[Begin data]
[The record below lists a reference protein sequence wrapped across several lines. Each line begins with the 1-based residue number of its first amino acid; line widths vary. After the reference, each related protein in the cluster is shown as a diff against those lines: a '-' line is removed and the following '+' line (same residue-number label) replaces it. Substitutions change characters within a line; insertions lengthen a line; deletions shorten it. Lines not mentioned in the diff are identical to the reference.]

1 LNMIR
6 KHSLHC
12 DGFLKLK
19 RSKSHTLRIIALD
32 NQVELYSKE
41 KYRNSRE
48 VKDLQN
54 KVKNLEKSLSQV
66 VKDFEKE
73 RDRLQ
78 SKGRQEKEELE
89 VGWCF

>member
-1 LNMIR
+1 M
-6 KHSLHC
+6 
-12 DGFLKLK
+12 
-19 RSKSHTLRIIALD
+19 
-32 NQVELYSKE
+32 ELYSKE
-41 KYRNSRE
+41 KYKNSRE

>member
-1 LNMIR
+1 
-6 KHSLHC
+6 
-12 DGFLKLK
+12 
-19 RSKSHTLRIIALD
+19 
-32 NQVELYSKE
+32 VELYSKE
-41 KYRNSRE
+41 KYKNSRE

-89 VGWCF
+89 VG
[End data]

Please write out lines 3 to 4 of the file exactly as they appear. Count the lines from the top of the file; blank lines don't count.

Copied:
6 KHSLHC
12 DGFLKLK